Some cancers can cause a high platelet count either by causing damage to tissues, causing blood loss (for example from the bowel) or by erroneously producing a response from the immune system that stimulates the bone marrow to produce platelets. Usually this is not a problem, but on rare occasions there can be abnormal clotting or bleeding, which would indicate that the platelets are not only too many, but also abnormal in some way, probably due to the disease process. I don’t know about uracil as a drug, sorry.
As Dr. Coughlin said, most of the 37 mitochondrial genes are involved in energy production within that little dynamo. Any of them can be damaged by mutation. The inheritance is from the mother to the boy or girl children. However, because there are many mitochondria in the ovum, not all will have the mutation, so the disease may vary from unapparent to severe. There is a good article in Wikipedia: http://en.wikipedia.org/wiki/Mitochondrial_disease.
To get a meter of DNA into a nucleus that’s only a few micrometers across, you have to do a lot of coiling! The first step is to wrap the double helix around a core of histone proteins called a nucleosome; they are placed about every 180 base pairs, and you have a total of about 3 billion base pairs. The histones are modified by several enzymes, increasing or reducing their net electrical charge, which tightens the DNA coil or loosens it up so a gene can be copied to RNA.
Cyclins are a large group of proteins involved, as the name suggests, in the passage of any cell through the cell cycle, called mitosis, or cell division. There are several mutations that occur that cause a cell to divide and the just keep dividing; it is one of the mutations that is frequent in cancer. As we’ll see in the last lecture, it’s not the only mutation...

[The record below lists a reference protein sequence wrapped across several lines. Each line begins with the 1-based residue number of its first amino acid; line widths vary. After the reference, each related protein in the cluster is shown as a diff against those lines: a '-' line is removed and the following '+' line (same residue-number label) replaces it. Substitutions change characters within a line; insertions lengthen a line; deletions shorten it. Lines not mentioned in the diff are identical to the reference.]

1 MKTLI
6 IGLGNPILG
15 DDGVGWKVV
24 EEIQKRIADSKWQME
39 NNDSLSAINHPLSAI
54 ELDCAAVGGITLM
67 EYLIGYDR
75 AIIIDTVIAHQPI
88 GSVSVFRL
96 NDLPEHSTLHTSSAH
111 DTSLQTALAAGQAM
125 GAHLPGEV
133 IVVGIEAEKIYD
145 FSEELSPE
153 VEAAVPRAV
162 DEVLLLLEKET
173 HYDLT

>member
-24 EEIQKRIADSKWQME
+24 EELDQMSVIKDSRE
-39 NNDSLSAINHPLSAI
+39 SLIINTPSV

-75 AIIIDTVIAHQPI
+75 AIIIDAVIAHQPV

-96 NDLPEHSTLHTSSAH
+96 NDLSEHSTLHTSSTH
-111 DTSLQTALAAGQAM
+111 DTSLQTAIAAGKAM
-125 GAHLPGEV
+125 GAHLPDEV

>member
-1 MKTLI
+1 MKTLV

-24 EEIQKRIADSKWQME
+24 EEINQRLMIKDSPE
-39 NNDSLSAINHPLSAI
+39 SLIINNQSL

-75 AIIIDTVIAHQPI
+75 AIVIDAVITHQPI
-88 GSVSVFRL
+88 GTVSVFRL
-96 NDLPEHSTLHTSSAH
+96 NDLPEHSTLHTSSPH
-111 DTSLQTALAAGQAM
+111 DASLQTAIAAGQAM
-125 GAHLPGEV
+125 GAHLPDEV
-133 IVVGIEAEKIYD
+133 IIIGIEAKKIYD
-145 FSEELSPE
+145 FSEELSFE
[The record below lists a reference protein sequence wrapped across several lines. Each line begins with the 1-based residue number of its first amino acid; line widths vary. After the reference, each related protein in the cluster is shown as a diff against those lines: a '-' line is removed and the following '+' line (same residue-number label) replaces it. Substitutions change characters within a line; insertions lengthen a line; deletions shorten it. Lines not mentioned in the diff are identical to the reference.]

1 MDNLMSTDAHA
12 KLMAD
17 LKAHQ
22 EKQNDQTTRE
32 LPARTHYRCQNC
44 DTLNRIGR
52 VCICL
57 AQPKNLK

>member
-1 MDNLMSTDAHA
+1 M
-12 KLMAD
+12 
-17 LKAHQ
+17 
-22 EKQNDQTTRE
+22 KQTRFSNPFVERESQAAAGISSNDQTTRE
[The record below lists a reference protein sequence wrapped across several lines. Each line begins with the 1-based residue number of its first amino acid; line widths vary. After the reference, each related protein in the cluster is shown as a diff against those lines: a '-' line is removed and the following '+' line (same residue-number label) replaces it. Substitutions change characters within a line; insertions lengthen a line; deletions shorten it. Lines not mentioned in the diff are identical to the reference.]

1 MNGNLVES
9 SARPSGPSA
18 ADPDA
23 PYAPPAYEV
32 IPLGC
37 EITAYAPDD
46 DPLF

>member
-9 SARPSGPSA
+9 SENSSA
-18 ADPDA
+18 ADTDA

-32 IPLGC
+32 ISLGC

Indirectly. She did the critical X-ray crystallography experiments that revealed the structure, but had not gotten around to interpreting the data as she was occupied by another project. But she showed the X-ray picture at a meeting that Watson & Crick attended, and they instantly knew what it meant. They should (JJC’s opinion) have told her and asked her to co-author the paper with them; but they didn’t. However, she now has a medical school named in her honor in Chicago (http://www.rosalindfranklin.edu/) and neither Watson nor Crick do.
There are chemical differences, and these products get reformulated all the time; only a professional nutritionist could keep up. Crisco is made partly with hydrogenated oils, which are saturated. Butter is probably better for you; but it is very high calorie like all fats (9 kCal/gram) so use it in moderation. Many doctors think olive oil is about the perfect lipid.
Whole grains are good; they have considerably lower glycemic indexes that food made with white flour. There are many of them, try different ones and see what you like. Bob’s Red Mill markets a wild array of exotics, many of them even at stores like Safeway or King Soopers. Fruit are fine; they have fructose but no one has implicated that source as harmful. Honey? The jury is still out on that.
The body is really good at utilizing starch, which yields glucose when broken down by enzymes in saliva and the intestines. Starch is mostly in plant foods, like grains and fruits. It is a healthier source of carbohydrate than plain sugar (though a bit of sugar now and then is very nice!)
Single nucleotide polymorphisms are the little differences between my genes and yours; the sort of thing that gives blue or brown eyes, for example. A technical word is “alleles.” So we all have lots of these; and average person many have 300,000 differences from the “standard” human genome. Anything that can change the chemistry of DNA could cause a new SNP; this could be things in food, smoke, sunlight, and just the occasional error that all things are prone to. New SNPs are rare; at each cell division, the risk is less than 1 in a million ant a particular site on the DNA will be changed.